Before I get too involved in a research project, I always check for published genealogies that mention the folks I am working on.
How do I do this?
- Google “genealogy Marden” and “genealogy Mardin”
- Check book archive sites such as
- Google Books (books.google.com/)
- Family History Archives (http://www.lib.byu.edu/flc/index.php)
- Internet Archive (http://www.archive.org/details/texts)
- Heritage Quest Online Persi & Books (many public libraries are hooked up to this service and if you are a library member you can usually get the password to use it from your home computer)
- Check the URSUS online catalog (http://ursus.maine.edu/search) – This covers most libraries in my region including the Maine State Library and Archive, which is only 30 minutes from my home. You may need to find a similar service that covers your favorite research libraries.
- New England Historic Genealogical Society library catalog. You don’t need a membership to search the catalog. If you are a member, you get discounted prices for their services.
- Check trees at Ancestry.com (my last choice!)
In this case I was quite lucky to find not 1 but 3 published books that contain reference to the Marden family I am investigating. Since I did so well with items in print, I didn’t bother with the Ancestry trees as they are the least desirable and least reliable source of information.
Published Family Histories
- Marden Family Genealogy by Sylvia Fitts Getchell (1925-?), 1974 – Pages 471 to 495 deal with the descendants of Edward Mardin. This work is covered by copyright so I will only be able to provide glimpses of specific items of interest.
- A Genealogical History of Freeman, Maine 1796-1938 in Three Volumes, by George A. Thompson and F. Janet Thompson, Heritage Books, 1996 – Volume 2 pages 368-372 cover the families of Chapin and Nathaniel Marden. The book is still covered by copyright, so will not appear in full here.
- Genealogy of David Annis of Hopkinton and Bath, New Hampshire his ancestors and descendants by John McNab Currier, W.B. Bullock, 1909 – This is available online at a number of sites such as Open Library, Internet Archive, and Heritage Quest. The appendix has transcribed letters from Marden family members that contain some useful details.
Now it is important to take a minute to evaluate the potential value of the resources I found. Not all published material is accurate and reliable information.
Older published material may have more information directly from descendants who knew the ancestors personally. They may include data from source documents now lost or destroyed. They did not have the internet, so had to do things the hard way by traveling to distant places and reviewing source documents with their own eyes. This is good and bad – good that they probably made extensive use of historical documentation, but bad because they had to record and track everything by hand on note cards etc.. The more human intervention and copying of data, the more chance for errors to creep in.
Newer publications may have access to newly discovered resources not available to researchers 20, 50, or 100 years ago. They also may rely on oral history statements made by descendants who never knew the people they are talking about, so there is often much less first hand accuracy in the oral history presented.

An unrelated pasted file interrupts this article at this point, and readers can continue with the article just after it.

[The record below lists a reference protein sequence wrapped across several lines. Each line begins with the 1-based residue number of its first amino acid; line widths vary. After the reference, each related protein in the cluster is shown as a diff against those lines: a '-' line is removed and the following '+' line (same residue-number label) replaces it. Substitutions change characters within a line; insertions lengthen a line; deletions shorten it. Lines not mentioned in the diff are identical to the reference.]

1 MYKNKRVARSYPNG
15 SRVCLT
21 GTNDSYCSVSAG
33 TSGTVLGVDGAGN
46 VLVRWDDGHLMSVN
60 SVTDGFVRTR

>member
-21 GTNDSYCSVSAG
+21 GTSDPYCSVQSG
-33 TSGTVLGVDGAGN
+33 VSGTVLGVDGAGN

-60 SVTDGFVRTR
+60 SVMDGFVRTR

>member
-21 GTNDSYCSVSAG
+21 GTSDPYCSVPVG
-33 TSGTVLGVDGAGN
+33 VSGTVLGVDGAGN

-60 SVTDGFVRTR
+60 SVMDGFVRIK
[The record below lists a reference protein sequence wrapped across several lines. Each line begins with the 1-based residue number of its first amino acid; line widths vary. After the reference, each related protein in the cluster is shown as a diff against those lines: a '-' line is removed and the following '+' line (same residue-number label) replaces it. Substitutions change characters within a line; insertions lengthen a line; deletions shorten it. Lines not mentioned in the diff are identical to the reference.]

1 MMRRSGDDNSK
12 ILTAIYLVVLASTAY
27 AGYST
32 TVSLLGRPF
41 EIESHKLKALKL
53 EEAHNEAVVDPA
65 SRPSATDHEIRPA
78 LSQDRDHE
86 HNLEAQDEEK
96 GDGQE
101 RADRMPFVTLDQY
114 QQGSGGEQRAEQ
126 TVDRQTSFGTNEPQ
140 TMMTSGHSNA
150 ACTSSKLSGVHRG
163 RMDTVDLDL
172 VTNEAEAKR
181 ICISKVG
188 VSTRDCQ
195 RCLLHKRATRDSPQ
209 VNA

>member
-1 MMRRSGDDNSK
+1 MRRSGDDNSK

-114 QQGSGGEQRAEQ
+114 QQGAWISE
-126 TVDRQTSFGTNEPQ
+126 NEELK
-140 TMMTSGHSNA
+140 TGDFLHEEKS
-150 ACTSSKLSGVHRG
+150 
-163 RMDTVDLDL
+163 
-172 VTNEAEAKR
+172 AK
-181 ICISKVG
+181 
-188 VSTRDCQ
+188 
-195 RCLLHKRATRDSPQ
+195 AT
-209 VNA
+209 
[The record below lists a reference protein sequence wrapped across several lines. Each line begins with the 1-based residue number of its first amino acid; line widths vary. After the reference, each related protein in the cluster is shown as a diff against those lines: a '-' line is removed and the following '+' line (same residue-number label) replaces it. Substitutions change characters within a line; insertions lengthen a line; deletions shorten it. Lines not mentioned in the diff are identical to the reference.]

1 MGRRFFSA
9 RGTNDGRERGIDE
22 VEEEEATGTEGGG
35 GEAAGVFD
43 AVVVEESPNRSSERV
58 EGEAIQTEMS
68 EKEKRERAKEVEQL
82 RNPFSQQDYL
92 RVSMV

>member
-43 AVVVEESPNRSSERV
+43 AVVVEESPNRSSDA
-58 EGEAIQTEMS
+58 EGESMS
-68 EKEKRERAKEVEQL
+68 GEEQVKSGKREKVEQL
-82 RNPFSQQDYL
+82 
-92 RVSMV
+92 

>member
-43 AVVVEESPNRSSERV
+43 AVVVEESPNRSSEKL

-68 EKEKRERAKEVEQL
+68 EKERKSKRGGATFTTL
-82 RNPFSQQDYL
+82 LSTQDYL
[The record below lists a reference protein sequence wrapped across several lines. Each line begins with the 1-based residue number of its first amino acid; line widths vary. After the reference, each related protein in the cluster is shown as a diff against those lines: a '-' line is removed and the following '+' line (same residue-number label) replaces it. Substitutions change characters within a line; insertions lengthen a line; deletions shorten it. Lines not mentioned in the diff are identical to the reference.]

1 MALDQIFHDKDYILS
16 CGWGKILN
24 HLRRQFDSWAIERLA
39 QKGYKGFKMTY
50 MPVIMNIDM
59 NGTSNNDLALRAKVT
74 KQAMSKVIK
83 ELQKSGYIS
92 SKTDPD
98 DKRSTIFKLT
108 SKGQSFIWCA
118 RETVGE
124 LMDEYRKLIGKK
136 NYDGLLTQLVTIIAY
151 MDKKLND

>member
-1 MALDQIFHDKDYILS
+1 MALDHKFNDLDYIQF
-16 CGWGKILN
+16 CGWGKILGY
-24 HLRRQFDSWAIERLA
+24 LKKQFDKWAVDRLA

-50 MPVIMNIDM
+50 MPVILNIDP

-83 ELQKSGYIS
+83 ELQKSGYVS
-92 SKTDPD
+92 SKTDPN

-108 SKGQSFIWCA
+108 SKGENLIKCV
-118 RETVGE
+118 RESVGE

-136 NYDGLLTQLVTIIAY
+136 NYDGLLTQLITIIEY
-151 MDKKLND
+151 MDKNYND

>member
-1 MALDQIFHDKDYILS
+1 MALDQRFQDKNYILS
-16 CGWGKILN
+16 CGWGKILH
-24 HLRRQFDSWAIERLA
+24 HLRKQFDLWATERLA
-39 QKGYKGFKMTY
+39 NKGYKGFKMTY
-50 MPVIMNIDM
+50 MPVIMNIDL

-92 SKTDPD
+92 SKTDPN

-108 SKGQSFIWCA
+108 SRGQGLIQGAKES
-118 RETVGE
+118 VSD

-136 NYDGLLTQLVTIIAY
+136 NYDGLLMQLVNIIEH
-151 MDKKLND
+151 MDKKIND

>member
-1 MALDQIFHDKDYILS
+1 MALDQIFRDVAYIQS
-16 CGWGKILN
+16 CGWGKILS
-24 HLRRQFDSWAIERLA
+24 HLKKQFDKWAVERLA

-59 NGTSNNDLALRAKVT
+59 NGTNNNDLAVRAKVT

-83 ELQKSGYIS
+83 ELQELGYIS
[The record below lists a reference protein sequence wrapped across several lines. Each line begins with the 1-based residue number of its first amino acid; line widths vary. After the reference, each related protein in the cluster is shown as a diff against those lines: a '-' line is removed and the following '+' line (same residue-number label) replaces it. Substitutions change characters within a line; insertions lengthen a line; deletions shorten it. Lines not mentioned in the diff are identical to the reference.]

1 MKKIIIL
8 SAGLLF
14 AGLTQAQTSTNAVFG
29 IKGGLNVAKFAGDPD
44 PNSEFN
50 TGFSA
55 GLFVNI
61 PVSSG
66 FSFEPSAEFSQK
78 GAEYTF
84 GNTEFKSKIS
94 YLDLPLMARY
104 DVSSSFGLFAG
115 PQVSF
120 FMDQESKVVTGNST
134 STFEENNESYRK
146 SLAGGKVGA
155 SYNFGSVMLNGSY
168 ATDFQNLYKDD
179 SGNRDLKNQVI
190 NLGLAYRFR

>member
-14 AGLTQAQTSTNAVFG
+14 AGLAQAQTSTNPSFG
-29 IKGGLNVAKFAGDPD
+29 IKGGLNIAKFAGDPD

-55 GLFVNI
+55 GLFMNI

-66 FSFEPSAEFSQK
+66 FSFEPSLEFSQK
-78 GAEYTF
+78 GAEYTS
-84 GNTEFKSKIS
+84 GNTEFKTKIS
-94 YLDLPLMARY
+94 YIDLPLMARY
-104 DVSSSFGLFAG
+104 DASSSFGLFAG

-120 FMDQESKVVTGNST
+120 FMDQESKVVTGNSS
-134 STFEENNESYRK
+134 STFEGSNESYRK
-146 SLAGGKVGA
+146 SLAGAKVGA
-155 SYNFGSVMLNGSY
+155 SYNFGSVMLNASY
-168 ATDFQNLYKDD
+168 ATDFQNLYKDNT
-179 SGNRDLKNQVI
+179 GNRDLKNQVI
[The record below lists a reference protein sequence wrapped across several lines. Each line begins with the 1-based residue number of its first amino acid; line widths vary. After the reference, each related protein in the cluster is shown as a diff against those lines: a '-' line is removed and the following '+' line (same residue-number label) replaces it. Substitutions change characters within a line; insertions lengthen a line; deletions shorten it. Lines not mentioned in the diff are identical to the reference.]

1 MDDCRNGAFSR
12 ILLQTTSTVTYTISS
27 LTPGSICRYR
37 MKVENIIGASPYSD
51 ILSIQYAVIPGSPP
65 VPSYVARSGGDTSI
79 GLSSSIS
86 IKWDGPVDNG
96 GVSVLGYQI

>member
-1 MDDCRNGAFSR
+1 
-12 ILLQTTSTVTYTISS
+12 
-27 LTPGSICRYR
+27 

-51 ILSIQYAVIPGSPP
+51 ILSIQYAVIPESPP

A great number of published genealogies do not state where they found the information. This is a major issue. How do I know the author was a diligent researcher? How do I know they viewed actual documents rather than relying on the work of others? The more times data is copied and transferred the more likely errors creep in!
My general analysis of the sources
Getchell’s Marden Family offers the most comprehensive coverage of the family and does mention some of her sources. I will use this source for the basic family organization when entering my data.
The Freeman material is the most recent work but is limited to the local family lines. Data for the lines covered is probably the most reliable, since the authors are from the region and have access to local town records. There is very little data beyond the stadard birth, death, marriages, children. Unfortunately, specific data items are unsourced. I will use it to flesh out the vitals for the local family lines.
The Annis Genealogy is the oldest resource and very limited in what it has to offer for the Marden family, but what it has is pretty juicy. The Marden and Annis family intermarry at several points in time, which is why the family is included in this published work. The appendix has transcripts of family history correspondence between the author and members of the Marden family. I will discuss these letters in detail and post links to the specific pages at another time.
Although none of these genealogies are properly sourced, they still give me a good framework with which to begin my exploration of the family. The next thing to do is to enter all of this new data into a genealogy program. This step gives me a good opportunity to review the entire family.
I always start a fresh database, even if I expect it to eventually merge with a line I have in my main database. I do this so I am not distracted by other families and thousands of names when navigating or printing reports. My software of choice, RootsMagic, makes it easy to merge this database into my main database at a later time.
Do you have genealogy software on your desktop or do you use an online service? What is your favorite and why?